Fiona: I can’t say I am surprised by much of what we found. I am slightly disappointed with my core activation finding, because I had been focusing on that particular issue for months and months in the gym. Jessica told me she thought part of my issue was that my lower (lumbar) spine was so rigid, it might be hard for me to get into a place where my deep core muscles can work to facilitate stability. It goes to show, even as a physical therapist, you need someone else to literally watch your back. As a physical therapist, my evaluation showed me that now is the time for help. Although I am strong and spend hours working out, my core stability is something I need more help with, and I simply cannot work my way out of my weakness alone in a gym. I’ve tried long enough. I need gentle manual therapy and proprioceptive neuromuscular feedback to wake my lazy deep stabilizers out of their hibernation and orthopedic work to allow the joints of my spine and pelvis to move more efficiently and effectively. Although this body has its deficits, I’m really proud of what it has done so far, and I’m really excited to see where Jessica will help me go!

 

Plan:

  • Improve the movement of: right foot, trunk, and cervical spine
  • Improve core stability and strength to allow for more power and reduction of injury risk
    • We will achieve these goals through manual work, neuromuscular re-education in order to teach the muscles to activate better and a strong home program to maintain changes made in physical therapy.

 Goals

Jessica: My goal is to treat the mechanical deficits inhibiting her neuromuscular system and then functionally reintegrate the parts into the whole system to enhance performance efficiency.

Long Term Goals:

  • 1: (12 Weeks) | Patient to demonstrate core first strategy with transitional movements to improve stability, energy efficiency and decrease risk for injury
  • 2: (12 Weeks) | Patient to demonstrate optimal ribcage over pelvic posturing for automatic core engagement and decrease mechanical load on system.
  • 3: (12 Weeks) | Patient to improve R foot positioning for stability and push off in gait

 

Home Exercise Program:

So far I have one addition to my workout routine. It is a split stance at the wall designed to wake up my stabilizers before I go running. I stand at the wall with one leg fully extended on my toes and the other bent at the knee and the hip, with my toes pointed up. I hold for 30 seconds per side and then I get going. It has been a couple days since this exercise was assigned, and I’ve done it on about 50% of my runs. Remembering to do your home program is one of the biggest challenges of physical therapy. My strategy to combat this is to leave a sticky note on my door reminding me before I leave the house. I will report back on future blogs to let you know how my strategy worked out.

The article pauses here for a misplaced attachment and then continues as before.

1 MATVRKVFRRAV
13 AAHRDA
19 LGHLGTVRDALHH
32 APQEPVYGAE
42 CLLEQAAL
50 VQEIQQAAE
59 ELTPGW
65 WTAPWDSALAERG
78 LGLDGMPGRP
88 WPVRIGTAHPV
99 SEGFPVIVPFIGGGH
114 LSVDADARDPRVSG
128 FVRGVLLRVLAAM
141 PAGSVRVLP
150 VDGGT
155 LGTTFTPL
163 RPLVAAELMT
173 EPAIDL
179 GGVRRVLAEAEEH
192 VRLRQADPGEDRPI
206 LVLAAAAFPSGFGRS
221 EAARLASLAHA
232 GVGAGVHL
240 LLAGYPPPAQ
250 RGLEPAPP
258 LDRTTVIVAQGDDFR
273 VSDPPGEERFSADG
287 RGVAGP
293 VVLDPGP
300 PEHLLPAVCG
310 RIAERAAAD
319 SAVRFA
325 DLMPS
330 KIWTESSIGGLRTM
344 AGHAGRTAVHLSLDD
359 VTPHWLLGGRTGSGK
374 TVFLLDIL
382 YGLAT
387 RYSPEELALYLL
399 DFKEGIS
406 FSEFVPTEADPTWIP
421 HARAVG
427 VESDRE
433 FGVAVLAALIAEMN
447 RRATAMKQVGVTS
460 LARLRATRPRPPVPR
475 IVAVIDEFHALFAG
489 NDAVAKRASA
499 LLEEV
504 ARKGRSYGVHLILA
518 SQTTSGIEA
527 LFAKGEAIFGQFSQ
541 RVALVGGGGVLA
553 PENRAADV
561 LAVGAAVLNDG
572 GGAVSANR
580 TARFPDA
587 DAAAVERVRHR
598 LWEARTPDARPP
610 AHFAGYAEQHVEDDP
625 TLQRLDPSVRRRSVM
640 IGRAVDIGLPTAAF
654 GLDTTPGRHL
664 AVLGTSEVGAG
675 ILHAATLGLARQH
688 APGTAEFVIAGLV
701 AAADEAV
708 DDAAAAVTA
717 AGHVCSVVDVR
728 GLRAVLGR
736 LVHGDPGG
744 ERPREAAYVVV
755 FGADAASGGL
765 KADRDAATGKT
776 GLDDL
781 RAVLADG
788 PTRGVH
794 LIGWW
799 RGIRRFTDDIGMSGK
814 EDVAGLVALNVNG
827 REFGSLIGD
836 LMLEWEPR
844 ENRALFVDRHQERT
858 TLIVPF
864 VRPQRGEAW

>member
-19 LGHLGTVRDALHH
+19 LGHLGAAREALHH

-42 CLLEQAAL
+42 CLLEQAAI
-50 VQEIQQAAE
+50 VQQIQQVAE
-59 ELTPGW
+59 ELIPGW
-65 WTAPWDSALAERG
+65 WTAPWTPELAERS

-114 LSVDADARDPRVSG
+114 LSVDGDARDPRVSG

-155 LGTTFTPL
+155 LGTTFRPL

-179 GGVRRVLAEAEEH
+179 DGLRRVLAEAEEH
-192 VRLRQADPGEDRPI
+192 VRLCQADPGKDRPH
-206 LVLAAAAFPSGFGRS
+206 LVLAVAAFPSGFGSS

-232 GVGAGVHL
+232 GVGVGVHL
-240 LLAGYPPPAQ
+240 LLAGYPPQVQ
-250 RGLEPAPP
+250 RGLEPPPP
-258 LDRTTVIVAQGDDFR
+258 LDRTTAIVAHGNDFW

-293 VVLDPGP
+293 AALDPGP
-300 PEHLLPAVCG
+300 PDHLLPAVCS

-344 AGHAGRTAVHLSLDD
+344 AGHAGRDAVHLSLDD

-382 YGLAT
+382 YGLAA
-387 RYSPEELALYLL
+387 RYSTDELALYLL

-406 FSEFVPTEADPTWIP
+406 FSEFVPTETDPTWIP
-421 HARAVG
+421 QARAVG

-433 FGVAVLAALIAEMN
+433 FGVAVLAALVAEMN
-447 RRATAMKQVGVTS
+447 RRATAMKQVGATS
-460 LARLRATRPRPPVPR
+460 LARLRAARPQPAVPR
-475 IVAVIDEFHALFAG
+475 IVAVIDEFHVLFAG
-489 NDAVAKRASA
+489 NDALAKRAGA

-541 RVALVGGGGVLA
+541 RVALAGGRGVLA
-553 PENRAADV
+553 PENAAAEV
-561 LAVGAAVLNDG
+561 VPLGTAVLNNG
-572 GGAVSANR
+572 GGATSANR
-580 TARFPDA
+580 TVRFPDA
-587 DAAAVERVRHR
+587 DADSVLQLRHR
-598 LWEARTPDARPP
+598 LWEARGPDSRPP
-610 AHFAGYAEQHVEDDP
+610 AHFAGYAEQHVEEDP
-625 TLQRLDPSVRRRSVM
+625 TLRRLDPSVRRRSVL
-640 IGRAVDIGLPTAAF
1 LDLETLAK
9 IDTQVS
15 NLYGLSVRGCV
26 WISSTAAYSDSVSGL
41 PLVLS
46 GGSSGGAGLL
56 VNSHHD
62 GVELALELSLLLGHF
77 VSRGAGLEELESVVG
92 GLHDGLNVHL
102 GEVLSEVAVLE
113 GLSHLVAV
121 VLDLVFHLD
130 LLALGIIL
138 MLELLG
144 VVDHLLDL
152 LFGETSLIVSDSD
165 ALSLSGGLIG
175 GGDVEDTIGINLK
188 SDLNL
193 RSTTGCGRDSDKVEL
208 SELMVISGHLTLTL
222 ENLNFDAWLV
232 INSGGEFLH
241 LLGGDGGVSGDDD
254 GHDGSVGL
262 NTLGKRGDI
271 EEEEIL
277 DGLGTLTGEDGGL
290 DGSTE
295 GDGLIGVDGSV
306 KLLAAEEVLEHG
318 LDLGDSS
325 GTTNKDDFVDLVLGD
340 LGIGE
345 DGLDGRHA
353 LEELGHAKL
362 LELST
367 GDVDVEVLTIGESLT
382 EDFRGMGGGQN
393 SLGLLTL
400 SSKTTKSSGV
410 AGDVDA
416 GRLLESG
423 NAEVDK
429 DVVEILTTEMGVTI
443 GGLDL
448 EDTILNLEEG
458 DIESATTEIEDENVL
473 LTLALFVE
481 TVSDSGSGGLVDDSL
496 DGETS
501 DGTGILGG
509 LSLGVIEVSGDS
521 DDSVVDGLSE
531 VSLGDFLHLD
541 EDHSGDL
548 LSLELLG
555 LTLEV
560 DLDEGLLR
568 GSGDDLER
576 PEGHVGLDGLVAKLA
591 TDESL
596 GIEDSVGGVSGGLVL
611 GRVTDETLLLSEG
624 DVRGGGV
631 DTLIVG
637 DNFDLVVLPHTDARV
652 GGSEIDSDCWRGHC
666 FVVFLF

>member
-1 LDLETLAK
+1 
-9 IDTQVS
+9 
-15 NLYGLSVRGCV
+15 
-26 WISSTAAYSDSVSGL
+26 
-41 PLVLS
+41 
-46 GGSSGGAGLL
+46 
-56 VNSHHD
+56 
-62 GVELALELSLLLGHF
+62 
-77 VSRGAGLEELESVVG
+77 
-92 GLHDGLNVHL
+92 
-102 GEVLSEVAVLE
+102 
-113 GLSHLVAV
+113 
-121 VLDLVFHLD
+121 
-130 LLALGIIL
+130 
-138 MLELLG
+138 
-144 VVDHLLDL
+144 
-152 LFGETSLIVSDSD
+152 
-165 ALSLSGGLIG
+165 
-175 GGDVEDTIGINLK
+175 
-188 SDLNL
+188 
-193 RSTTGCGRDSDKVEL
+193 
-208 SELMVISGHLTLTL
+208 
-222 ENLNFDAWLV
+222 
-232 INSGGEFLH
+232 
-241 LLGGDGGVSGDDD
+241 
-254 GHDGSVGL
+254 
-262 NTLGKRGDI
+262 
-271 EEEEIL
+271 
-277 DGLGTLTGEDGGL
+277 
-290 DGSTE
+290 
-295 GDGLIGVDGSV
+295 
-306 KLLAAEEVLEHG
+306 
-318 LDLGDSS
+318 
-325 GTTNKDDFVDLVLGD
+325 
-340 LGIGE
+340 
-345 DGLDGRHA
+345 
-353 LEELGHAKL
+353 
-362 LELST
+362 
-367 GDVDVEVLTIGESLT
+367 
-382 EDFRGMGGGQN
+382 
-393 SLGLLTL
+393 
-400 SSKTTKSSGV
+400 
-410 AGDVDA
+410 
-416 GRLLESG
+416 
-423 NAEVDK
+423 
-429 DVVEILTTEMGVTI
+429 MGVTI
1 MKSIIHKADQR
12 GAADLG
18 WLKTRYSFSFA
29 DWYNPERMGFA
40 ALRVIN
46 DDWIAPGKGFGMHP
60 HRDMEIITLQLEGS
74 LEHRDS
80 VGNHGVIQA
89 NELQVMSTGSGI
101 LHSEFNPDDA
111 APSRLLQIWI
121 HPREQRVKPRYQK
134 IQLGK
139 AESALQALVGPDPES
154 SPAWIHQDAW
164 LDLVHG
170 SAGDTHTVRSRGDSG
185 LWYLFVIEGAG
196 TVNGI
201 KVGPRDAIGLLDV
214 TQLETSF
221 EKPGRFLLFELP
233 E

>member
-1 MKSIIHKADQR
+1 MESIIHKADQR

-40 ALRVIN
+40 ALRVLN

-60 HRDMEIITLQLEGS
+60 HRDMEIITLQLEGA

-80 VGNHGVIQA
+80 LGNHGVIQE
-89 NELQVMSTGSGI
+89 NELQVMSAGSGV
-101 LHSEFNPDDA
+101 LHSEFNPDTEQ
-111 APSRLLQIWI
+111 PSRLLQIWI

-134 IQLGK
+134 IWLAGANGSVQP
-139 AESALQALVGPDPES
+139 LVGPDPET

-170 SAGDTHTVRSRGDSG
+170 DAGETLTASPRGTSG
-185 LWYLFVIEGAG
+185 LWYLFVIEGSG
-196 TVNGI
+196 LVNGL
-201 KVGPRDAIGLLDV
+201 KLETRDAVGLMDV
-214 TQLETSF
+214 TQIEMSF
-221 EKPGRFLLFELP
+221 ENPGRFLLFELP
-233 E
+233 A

That’s it for now:

Check out more info and pictures on our instagram and facebook pages

Click Here to Donate to support Team Tisch MS NYC:

 

 

Pilates Blog – Concentration

DeniseDenise Small, DPT

Every Wednesday the PTs at Beyond Basics are fortunate enough to listen to lectures from medical professionals who specialize in pelvic pain.  One of my favorite lectures was given by Melissa Farmer, PhD,  a clinical psychologist who specializes in how the brain changes overtime in response to chronic pain.  Melissa spoke about a lot of wonderful things that are being found through research; however the thing that was most interesting to me, was not only that the brain can change in response to persistent pain, but, that the brain can change back to its pre-pain functional self! One of the ways that this can be done is through focused movement.  That is, thoughtful, pain- free movement focused around the area that normally causes pain.  This revelation was very meaningful to me, as one of the basic Pilates movement principles is Concentration.  Pilates believed that if your mind was fully focused on performing the given exercise, you would only need to perform a few repetitions to feel the benefit.  This is very important for patients suffering from chronic pain, as they do not need to exercise to the point of pain to see the benefits. One of the exercises that exemplifies this belief is the Pelvic Clock. The pelvic clock both mobilizes and lengthens the pelvic floor muscles while simultaneously bringing tone to the abdomen. In addition, the movement is very small and specific and requires one’s full concentration. So, it is a great way to directly address the potential causes of pelvic pain, without causing pain in the process!

To begin, lie on your back with your knees bent. See, in your mind’s eye, the pelvis as the face of a clock with the top of your sacrum being 12 o’clock and your tailbone being 6 o’clock. Slowly move from each number as smoothly as possible, while seeing your sitz bones widen as your tailbone drops to 6 o’clock and your sitz bones narrow as you move to 12 o’clock. You can also combine the movement and breath as we have in our other Pilates blogs by inhaling as you move to 6 o’clock and exhaling as you move to 12 o’clock.  If you have any questions, have your PT take you through this exercise on your next visit, or come see me for a private Pilates session. Your Body and Brain will thank you.